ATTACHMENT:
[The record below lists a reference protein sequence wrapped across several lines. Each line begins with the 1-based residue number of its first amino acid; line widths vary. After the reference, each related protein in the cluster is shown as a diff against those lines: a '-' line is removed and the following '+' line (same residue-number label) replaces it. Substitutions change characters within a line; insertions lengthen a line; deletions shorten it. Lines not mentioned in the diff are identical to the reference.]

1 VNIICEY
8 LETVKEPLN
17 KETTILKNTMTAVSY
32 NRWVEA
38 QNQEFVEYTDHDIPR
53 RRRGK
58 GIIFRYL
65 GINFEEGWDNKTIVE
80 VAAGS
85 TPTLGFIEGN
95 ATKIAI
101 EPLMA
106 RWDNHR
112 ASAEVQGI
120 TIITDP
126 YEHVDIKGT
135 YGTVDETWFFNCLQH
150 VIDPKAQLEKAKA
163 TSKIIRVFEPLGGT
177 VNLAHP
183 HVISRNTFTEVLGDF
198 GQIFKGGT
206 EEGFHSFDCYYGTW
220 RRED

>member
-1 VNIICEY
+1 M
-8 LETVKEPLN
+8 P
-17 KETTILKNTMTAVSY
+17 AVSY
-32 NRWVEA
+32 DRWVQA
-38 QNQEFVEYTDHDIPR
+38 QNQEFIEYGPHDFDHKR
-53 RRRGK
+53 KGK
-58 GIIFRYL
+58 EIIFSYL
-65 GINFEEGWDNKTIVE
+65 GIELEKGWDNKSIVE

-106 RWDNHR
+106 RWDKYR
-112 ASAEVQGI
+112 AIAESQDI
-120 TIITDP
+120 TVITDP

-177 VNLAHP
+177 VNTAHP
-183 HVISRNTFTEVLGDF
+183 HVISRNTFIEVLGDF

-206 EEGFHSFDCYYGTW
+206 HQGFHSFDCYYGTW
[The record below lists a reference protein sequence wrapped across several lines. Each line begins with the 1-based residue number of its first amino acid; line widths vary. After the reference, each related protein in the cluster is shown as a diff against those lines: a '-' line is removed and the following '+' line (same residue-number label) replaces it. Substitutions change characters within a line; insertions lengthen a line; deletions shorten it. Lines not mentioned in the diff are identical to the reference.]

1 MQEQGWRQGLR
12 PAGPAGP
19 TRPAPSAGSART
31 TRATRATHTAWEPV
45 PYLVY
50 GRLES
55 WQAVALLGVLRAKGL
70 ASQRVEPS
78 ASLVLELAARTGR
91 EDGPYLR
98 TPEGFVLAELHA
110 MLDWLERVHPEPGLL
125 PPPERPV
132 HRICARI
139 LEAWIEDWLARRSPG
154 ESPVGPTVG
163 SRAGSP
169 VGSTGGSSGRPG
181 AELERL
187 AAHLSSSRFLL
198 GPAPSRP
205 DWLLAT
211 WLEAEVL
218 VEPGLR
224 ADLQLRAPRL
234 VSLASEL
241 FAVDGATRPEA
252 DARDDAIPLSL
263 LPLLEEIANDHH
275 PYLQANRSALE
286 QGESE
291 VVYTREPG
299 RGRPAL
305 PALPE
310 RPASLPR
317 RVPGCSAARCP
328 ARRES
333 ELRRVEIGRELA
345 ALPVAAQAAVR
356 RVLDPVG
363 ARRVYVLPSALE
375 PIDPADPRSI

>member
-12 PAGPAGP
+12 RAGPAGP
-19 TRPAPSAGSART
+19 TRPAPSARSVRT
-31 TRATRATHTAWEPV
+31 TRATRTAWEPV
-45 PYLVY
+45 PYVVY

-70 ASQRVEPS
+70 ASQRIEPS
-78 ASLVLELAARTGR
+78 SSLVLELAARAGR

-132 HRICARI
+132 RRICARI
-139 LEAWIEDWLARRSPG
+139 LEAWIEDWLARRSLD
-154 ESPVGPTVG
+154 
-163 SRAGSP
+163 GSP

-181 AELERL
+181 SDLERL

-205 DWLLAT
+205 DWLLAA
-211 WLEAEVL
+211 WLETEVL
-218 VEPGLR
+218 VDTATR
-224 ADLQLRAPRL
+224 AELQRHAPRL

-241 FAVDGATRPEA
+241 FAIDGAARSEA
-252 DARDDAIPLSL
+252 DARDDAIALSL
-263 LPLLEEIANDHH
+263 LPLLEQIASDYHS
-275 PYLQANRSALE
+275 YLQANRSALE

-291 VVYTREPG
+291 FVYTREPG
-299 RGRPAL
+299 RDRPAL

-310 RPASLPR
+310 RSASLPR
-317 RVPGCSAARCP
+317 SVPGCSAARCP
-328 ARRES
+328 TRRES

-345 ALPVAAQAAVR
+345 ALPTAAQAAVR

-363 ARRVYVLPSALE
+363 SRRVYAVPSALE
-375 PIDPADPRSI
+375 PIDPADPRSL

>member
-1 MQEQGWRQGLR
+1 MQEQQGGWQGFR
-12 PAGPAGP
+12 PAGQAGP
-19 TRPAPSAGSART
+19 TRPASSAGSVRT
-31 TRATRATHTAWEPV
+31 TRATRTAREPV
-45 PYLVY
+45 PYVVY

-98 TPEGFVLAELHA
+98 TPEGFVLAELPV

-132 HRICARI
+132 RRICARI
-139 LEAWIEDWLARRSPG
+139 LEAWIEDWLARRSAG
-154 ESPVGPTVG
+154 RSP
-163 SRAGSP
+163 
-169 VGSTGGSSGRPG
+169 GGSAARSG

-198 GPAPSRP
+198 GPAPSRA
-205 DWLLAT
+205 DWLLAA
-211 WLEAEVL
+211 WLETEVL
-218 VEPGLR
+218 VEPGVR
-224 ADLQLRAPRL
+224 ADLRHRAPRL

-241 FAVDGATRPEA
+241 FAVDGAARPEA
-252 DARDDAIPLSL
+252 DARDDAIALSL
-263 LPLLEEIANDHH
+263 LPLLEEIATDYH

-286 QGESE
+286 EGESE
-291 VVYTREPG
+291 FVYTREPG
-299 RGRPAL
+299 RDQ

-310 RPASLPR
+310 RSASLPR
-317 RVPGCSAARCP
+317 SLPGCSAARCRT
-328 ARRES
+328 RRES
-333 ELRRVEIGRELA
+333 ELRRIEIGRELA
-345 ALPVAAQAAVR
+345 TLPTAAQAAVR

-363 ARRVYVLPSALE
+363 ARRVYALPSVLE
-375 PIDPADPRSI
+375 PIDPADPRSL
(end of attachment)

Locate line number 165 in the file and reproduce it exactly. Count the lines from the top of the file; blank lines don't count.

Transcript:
+98 TPEGFVLAELPV